Server Gated Cryptography (SGC) was created because of United States legislation on the export of cryptography in the 1990s. SGC allows very old browsers to use 128bit encryption where they’d normally use 40bit.
Verisign offers a SGC certificate for US $995 per year, so is it really worth it? I’ve been asked by a few eCommerce businesses why I haven’t opted for a SGC certificate for them, last week was no exception although these aren’t that frequent as this post makes it out to be. Hopefully in the future I can point someone here.
1. Browsers that support them have major security flaws:
- Internet Explorer export browser versions from 3.02 but before version 5.5
- Netscape export browser versions after 4.02 and up through 4.72
- Windows 2000 systems shipped prior to March 2001 that have not downloaded Microsoft’s High Encryption Pack or Service Pack 2 and that use Internet Explorer
N.B. Internet Explorer browser versions prior to 3.02 and Netscape browser versions prior to 4.02 are not capable of 128-bit encryption with any SSL Certificate.
2. You can force SSL/TLS to require certain ciphers.
Get rid of them and no one will be able to use bad crypto with your servers.
3. Those browsers don’t support most web technologies
Are you going to spend the effort creating an alternate site for the already insecure users who can’t browser your current site? Didn’t think so.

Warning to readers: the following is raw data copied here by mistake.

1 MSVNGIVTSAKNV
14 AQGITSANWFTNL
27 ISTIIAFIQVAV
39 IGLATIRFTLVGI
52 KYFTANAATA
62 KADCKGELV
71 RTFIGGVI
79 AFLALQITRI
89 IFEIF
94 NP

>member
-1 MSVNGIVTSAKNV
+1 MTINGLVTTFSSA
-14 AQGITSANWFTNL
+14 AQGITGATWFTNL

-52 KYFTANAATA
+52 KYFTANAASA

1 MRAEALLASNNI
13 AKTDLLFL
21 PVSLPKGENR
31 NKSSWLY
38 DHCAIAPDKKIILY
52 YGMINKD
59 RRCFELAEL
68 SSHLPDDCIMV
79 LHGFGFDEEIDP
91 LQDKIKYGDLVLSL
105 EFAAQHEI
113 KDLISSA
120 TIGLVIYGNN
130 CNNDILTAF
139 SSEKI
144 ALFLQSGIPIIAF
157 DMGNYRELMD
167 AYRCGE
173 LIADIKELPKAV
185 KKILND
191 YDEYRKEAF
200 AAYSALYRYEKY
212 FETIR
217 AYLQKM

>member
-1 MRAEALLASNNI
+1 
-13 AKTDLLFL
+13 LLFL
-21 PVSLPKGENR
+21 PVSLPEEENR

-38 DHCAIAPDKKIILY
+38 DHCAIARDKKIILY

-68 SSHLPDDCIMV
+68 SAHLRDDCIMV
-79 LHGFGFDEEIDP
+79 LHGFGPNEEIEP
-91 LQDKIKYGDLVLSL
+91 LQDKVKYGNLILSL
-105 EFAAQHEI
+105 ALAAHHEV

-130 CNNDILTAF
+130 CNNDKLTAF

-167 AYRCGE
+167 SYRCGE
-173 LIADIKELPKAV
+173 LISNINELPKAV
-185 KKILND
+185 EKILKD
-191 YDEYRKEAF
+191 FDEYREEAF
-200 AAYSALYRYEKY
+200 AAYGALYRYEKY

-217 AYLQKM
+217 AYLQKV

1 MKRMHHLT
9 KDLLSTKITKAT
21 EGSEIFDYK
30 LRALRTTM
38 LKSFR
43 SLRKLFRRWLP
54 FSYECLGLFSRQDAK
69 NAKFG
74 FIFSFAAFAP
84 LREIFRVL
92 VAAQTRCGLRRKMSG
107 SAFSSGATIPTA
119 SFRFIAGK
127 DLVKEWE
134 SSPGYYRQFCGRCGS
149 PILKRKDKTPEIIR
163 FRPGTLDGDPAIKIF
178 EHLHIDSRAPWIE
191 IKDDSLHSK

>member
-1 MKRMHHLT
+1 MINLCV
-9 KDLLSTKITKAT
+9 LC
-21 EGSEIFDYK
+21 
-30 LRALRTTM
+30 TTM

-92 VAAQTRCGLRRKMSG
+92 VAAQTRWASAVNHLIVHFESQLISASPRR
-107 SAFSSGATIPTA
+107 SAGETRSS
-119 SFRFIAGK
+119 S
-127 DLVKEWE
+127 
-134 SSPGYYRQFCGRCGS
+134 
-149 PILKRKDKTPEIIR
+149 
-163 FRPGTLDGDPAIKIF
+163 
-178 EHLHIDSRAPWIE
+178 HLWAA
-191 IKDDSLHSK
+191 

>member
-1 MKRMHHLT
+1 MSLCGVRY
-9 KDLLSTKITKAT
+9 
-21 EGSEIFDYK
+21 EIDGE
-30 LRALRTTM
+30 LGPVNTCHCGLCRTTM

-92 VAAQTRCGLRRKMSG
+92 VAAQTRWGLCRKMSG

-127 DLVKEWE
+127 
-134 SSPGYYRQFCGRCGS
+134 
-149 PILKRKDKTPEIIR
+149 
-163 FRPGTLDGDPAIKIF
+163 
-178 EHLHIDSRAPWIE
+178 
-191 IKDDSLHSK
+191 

4. Are people with a badly outdated machine going to purchase anything from you?
So is the rare person (you’d need alot of site traffic, statistically speaking, to have a visitor that have a browser that old) with a machine 12+ years old going to purchase something that is going to make the $995 a year worth it? Are you running a software company and your software only runs on Windows 2000 SP4+ and the rest of the NT line up to Windows 7?
5. They cost much more
You can get an EV certificate for a tenth of the price of a SGC standard certificate if you know where to look. Is it really worth going with a SGC cert just to “secure” users who can’t navigate your site anyway?
6. They don’t make normal users any more secure
In fact browsers today can’t even use the flawed SSL2.
Just a tip: sometimes I come across someone asking if EV certificates support SGC, and yes some do.